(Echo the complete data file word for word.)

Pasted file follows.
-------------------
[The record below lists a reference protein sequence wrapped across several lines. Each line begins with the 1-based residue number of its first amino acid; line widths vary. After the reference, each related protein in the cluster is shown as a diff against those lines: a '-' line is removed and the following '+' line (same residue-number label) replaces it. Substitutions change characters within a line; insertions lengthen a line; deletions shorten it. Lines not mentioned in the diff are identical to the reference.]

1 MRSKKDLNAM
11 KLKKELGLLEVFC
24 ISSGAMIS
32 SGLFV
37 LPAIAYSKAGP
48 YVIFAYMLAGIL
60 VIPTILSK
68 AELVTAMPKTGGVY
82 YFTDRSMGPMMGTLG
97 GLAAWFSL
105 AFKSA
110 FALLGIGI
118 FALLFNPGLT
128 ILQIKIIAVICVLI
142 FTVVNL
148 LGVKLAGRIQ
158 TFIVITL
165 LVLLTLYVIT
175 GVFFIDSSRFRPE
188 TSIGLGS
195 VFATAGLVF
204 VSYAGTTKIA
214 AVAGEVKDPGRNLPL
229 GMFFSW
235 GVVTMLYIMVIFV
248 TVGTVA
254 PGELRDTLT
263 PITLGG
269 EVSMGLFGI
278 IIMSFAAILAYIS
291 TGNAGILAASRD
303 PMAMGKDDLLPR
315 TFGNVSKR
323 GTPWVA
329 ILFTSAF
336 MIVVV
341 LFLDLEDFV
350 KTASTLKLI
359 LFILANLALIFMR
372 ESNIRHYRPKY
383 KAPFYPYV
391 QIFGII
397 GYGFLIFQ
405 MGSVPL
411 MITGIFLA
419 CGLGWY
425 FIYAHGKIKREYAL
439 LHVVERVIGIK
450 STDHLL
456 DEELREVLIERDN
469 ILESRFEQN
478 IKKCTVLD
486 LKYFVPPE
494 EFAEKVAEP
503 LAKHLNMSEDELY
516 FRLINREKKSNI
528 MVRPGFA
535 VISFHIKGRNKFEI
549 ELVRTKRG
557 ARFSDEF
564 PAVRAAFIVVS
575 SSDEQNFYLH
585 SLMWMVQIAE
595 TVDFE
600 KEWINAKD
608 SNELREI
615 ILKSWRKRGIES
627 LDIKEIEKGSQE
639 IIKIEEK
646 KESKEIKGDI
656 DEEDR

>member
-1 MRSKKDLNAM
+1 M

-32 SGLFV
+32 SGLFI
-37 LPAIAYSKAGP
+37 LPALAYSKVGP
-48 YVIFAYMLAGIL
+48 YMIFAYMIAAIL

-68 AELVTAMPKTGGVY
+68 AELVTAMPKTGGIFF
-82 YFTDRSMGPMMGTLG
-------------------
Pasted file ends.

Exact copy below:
[The record below lists a reference protein sequence wrapped across several lines. Each line begins with the 1-based residue number of its first amino acid; line widths vary. After the reference, each related protein in the cluster is shown as a diff against those lines: a '-' line is removed and the following '+' line (same residue-number label) replaces it. Substitutions change characters within a line; insertions lengthen a line; deletions shorten it. Lines not mentioned in the diff are identical to the reference.]

1 MRSKKDLNAM
11 KLKKELGLLEVFC
24 ISSGAMIS
32 SGLFV
37 LPAIAYSKAGP
48 YVIFAYMLAGIL
60 VIPTILSK
68 AELVTAMPKTGGVY
82 YFTDRSMGPMMGTLG
97 GLAAWFSL
105 AFKSA
110 FALLGIGI
118 FALLFNPGLT
128 ILQIKIIAVICVLI
142 FTVVNL
148 LGVKLAGRIQ
158 TFIVITL
165 LVLLTLYVIT
175 GVFFIDSSRFRPE
188 TSIGLGS
195 VFATAGLVF
204 VSYAGTTKIA
214 AVAGEVKDPGRNLPL
229 GMFFSW
235 GVVTMLYIMVIFV
248 TVGTVA
254 PGELRDTLT
263 PITLGG
269 EVSMGLFGI
278 IIMSFAAILAYIS
291 TGNAGILAASRD
303 PMAMGKDDLLPR
315 TFGNVSKR
323 GTPWVA
329 ILFTSAF
336 MIVVV
341 LFLDLEDFV
350 KTASTLKLI
359 LFILANLALIFMR
372 ESNIRHYRPKY
383 KAPFYPYV
391 QIFGII
397 GYGFLIFQ
405 MGSVPL
411 MITGIFLA
419 CGLGWY
425 FIYAHGKIKREYAL
439 LHVVERVIGIK
450 STDHLL
456 DEELREVLIERDN
469 ILESRFEQN
478 IKKCTVLD
486 LKYFVPPE
494 EFAEKVAEP
503 LAKHLNMSEDELY
516 FRLINREKKSNI
528 MVRPGFA
535 VISFHIKGRNKFEI
549 ELVRTKRG
557 ARFSDEF
564 PAVRAAFIVVS
575 SSDEQNFYLH
585 SLMWMVQIAE
595 TVDFE
600 KEWINAKD
608 SNELREI
615 ILKSWRKRGIES
627 LDIKEIEKGSQE
639 IIKIEEK
646 KESKEIKGDI
656 DEEDR

>member
-1 MRSKKDLNAM
+1 M

-32 SGLFV
+32 SGLFI
-37 LPAIAYSKAGP
+37 LPALAYSKVGP
-48 YVIFAYMLAGIL
+48 YMIFAYMIAAIL

-68 AELVTAMPKTGGVY
+68 AELVTAMPKTGGIFF
-82 YFTDRSMGPMMGTLG